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1 Introduction

High redshift radio galaxies ($z\geq0.7$, HzRG) show optical regions of ionized gas that extend across tens (sometimes hundreds) of kiloparsecs. These structures are aligned with the radio axis (McCarthy et al. 1987; Chambers et al. 1987) and show very irregular and clumpy morphologies. The kinematics is extreme compared to the low redshift counterparts. Line widths (Ly$\alpha $ or [OII]$\lambda$3727) as broad as $FWHM\geq1000$ km s-1are often measured (McCarthy et al. 1996; Villar-Martín et al. 1999; Baum & McCarthy 2000) versus $\sim300-400$ km s-1 commonly observed at low redshift (e.g. Tadhunter et al. 1989). Velocity dispersions range from several hundreds up to 1600 km s-1 and there are velocity shifts between different lines of up to $\sim 1000$ km s-1 (Röttgering et al. 1997). Baum & McCarthy (2000) showed that the transition from predominantly quiescent systems to those with extreme motions occurs near $z\sim 0.6$.

While at low redshift the kinematics of the extended gas in radio galaxies is generally explained in terms of gravitational motions, the mechanism responsible for the extreme motions at higher redshifts is not well understood. The apparent connection between the size of the radio source and the emission line kinematics observed at $z\geq 2$ (van Ojik et al. 1997) suggests interactions between the radio and optical structures that perturb the kinematics. This is supported by the discovery in some HzRG of haloes of ionized gas extending beyond the radio structures that emit narrow Ly$\alpha $ ($\sim 250$ km s-1) compared to the inner regions ($\sim1200$ km s-1) (van Ojik et al. 1996).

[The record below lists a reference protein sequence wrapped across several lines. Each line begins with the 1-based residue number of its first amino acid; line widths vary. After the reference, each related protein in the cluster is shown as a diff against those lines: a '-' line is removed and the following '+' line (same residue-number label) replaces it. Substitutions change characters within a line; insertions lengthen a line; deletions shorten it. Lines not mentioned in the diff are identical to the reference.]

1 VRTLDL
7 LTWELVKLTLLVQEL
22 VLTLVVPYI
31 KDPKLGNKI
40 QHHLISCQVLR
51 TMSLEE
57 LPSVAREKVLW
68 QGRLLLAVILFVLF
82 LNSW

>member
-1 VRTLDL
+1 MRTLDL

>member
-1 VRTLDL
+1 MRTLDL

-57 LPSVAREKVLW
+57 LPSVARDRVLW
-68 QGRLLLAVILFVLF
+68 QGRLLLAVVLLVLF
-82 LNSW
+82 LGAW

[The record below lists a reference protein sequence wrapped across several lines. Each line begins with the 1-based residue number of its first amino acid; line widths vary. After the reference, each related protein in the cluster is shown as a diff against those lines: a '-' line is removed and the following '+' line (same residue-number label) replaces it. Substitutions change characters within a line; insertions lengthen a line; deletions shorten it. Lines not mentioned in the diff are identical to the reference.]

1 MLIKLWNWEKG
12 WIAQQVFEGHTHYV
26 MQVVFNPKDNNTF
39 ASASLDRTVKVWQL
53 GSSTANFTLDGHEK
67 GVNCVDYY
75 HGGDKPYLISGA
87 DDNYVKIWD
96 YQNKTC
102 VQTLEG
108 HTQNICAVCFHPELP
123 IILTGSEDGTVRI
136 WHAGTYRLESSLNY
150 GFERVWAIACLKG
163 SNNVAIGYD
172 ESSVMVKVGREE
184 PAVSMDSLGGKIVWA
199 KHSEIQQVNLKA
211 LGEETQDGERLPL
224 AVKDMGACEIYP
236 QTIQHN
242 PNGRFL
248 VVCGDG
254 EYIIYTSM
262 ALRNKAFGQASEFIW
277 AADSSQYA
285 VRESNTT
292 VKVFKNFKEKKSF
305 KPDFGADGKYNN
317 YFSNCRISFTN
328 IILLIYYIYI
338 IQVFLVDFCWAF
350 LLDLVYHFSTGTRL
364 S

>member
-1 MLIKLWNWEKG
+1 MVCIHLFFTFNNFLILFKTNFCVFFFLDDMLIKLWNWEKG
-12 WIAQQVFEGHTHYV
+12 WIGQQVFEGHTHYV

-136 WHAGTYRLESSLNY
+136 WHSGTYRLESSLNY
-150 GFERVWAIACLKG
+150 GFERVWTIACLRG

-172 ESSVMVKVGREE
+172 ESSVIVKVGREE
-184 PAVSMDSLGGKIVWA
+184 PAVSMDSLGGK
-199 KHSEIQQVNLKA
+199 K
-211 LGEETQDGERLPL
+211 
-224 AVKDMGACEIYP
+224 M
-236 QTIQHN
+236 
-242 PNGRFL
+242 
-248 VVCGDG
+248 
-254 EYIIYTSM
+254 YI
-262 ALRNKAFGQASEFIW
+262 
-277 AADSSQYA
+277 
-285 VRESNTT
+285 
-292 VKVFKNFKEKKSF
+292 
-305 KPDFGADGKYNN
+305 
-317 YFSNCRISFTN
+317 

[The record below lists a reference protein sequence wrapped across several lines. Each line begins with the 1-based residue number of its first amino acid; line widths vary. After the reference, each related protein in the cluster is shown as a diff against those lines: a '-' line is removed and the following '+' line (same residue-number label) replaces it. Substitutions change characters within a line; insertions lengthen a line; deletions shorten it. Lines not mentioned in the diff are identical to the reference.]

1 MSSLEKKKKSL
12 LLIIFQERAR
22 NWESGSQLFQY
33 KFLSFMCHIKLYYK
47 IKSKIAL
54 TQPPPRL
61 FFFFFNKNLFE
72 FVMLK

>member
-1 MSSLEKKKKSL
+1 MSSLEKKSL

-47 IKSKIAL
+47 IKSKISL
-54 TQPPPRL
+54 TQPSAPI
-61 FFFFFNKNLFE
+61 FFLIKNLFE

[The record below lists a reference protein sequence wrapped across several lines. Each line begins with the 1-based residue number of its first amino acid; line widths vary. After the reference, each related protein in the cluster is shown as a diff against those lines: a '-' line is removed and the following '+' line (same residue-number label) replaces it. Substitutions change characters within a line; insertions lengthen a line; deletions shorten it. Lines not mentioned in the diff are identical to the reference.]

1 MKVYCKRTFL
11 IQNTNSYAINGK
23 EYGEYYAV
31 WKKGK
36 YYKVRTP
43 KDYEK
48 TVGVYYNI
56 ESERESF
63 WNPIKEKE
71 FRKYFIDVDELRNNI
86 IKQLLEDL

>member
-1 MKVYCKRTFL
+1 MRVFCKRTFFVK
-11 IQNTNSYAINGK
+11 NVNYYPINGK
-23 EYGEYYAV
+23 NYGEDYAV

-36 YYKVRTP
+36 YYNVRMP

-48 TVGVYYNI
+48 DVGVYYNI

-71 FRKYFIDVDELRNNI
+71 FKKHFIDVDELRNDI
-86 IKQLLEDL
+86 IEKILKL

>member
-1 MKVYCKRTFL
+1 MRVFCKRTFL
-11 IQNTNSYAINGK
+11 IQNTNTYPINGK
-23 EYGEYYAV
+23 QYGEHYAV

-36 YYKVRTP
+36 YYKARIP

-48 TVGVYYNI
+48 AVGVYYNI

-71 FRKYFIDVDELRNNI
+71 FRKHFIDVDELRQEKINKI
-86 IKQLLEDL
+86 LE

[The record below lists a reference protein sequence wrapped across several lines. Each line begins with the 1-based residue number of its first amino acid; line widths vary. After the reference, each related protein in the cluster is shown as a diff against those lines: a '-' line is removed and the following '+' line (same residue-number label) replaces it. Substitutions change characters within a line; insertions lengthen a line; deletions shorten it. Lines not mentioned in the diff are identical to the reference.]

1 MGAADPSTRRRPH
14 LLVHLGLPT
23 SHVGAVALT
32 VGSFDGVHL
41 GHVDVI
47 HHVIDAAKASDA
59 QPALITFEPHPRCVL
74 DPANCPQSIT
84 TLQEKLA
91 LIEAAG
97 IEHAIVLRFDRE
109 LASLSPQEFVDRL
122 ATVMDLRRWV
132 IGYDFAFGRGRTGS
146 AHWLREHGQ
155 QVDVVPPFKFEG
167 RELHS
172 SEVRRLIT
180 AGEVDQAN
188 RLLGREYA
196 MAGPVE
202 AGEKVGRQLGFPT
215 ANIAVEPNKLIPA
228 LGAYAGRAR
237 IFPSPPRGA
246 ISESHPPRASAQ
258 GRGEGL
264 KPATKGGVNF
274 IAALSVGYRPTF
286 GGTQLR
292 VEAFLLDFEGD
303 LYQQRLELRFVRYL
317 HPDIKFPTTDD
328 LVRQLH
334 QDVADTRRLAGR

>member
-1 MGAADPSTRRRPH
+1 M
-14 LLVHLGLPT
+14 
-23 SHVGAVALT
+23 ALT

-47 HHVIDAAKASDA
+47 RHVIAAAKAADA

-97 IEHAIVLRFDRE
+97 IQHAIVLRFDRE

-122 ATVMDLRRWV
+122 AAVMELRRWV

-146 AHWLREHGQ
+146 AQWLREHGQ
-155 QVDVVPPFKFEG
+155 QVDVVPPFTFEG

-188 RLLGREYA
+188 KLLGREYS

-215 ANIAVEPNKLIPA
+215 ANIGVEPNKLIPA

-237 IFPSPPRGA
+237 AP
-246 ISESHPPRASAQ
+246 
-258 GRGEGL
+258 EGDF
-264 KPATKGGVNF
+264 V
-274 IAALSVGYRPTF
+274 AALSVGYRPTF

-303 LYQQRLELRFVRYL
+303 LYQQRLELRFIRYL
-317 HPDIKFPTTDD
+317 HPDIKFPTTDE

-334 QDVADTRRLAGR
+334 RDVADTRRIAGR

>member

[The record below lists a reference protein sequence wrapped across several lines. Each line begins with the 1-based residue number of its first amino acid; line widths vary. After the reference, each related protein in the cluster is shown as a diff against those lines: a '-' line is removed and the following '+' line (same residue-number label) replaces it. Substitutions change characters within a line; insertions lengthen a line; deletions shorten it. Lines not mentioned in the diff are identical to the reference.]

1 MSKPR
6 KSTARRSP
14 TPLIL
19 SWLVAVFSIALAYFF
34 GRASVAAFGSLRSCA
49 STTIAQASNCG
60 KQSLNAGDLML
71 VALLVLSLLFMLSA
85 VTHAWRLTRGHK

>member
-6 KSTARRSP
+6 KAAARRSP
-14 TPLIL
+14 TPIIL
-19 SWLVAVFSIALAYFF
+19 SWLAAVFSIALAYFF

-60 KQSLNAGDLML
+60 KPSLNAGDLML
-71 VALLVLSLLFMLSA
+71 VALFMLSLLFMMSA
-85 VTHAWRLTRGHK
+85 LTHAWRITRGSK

Baum & McCarthy (2000) studied a much larger sample covering a wider range in redshift. They find no (or very weak) correlation between the emission line kinematics and the ratio of the radio to nebular size. The authors support a gravitational origin for the kinematics of HzRG. Bipolar outflows (possible consequence of a circumnuclear starburst) have also been proposed by some authors (e.g. Chambers 1998; Taniguchi & Shioya 2000).

Understanding the nature of the kinematics in HzRG will help to answer some open questions related to these galaxies:

To date, the kinematic studies of the gas in HzRG have been done in the optical. The main limitation has been the need for a large collecting area to detect the emission lines with high signal/noise ratio (S/N) in the extended gas. With 3-4 m telescopes, only [OII]$\lambda$3727 (z<1.2) or Ly$\alpha $ ($z\geq 2$) could be used. At ($z\geq 2$) the uncertainties are important, since Ly$\alpha $ is highly sensitive to dust/neutral gas absorption. The strong optical (rest frame) emission lines ([OIII]$\lambda$5007, 4959, [OII]$\lambda$3727) are more reliable. However, they are redshifted into the NIR and the need for a large collecting area has constrained the NIR spectroscopic studies of HzRG (and quasars) to the spatially integrated properties (e.g. Jackson & Rawlings 1997; McIntosh et al. 1999; Larkin et al. 2000)

This is the epoch of the 8-10 m telescope generation. We are in the position for the first time to study the kinematics of the extended gas in HzRG:

In spite of the opportunities opened by the new technological facilities, the study of the kinematic properties of HzRG is still complex. The goal of this paper is to assess the main sources of uncertainty and provide solutions to solve them.

\par\includegraphics[width=11cm,clip]{ds1884f1.eps}\end{figure} Figure 1: KeckII+LRISp spectra of the HzRG B3 0731+438 (z=2.42). The new generation of 8-10 m telescopes allows for the first time the detection of emission lines other than Ly$\alpha $ in the extended gas of very distant radio galaxies ($z\geq 2$) with high S/N

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